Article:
Additionally, towards the beginning of the story, Faulkner describes some of the old, broken-down and battered objects that the Snopes keep with them. Such as Lennie’s old pearl clock that did not run yet was part of her dowry. This clock shows just how much importance the Snopes place on family, because why else would they keep a broken-down clock and not sell or simply trash it? It also illustrates Faulkner’s painstaking detail to familial importance that the Snopes keep it around just because it is a part of their history and therefore a part of them.
Prominently, the de Spain’s house symbolizes the overall theme of ‘Barn Burning.’ The house is the largest house that Sarty has ever seen and for a minute he seems to hope that this house could overshadow his father and calm Abner down. Sarty even goes as far as to compare it to a courthouse, a place of justice and law, something to thwart his father (Faulkner, 775). Nevertheless, when his father stands in front of Sarty, he realizes that Abner still looms over the house; that Abner will not change his ways for anyone or anything.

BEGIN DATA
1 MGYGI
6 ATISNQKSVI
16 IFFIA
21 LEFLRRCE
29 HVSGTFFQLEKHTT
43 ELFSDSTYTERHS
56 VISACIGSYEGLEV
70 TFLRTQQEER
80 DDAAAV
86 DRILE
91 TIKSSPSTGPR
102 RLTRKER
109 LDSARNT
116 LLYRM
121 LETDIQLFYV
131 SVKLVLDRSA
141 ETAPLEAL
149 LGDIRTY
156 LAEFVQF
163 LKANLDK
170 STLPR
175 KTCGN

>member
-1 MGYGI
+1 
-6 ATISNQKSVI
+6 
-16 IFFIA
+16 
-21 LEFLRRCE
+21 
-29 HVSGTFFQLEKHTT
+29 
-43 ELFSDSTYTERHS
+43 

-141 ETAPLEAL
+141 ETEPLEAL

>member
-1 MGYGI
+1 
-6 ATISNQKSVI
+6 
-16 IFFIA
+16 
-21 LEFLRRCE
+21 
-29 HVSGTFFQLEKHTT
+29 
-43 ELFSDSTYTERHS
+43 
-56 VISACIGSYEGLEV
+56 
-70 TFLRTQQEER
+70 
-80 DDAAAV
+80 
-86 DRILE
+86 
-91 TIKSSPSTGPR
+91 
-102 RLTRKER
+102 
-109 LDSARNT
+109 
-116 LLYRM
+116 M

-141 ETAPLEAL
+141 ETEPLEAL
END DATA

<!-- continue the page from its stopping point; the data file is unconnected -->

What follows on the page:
Likewise, the rug shows Abner’s true nature in the short story. For one thing, it represents Abner’s “willful blindness” towards others (Murphy). As a matter of fact, he does not only rub manure into the rug and make racist comments afterwards, later he goes as far as to make his daughters rub homemade lye while he mutilates the rug even more before returning it to the de Spains (Faulkner, 775). Not only does this show Abner’s intense hatred towards those of higher classes as him, it also shows that he does not respect anyone that he believes is below him, such as African Americans. This could indicate that the story does not actually revolve around class issues since many in lower classes recognize that the only way to take on the elite is to band together. Instead, Abner just seems to despise everyone outside of his family and think of everyone as beneath him, even his family, although to a less extreme extent.
William Faulkner’s “Barn Burning” echoes many of the important issues in the United States from post-Civil War times, to the time the book was written, to today, decades later. These problems include the class, race, sex, and economic issues that have withstood time. Additionally, “Barn Burning” deals with numerous topics that countless people can relate to such as struggling whether to follow their own beliefs or keep their family’s ideology due to the comfort of familiarity or the topic of oppression from higher classes to some extent. Finally, Faulkner’s symbolism in this story is astoundingly thoughtful and meticulously placed to get these problems to be understood by the audience with each line that they read.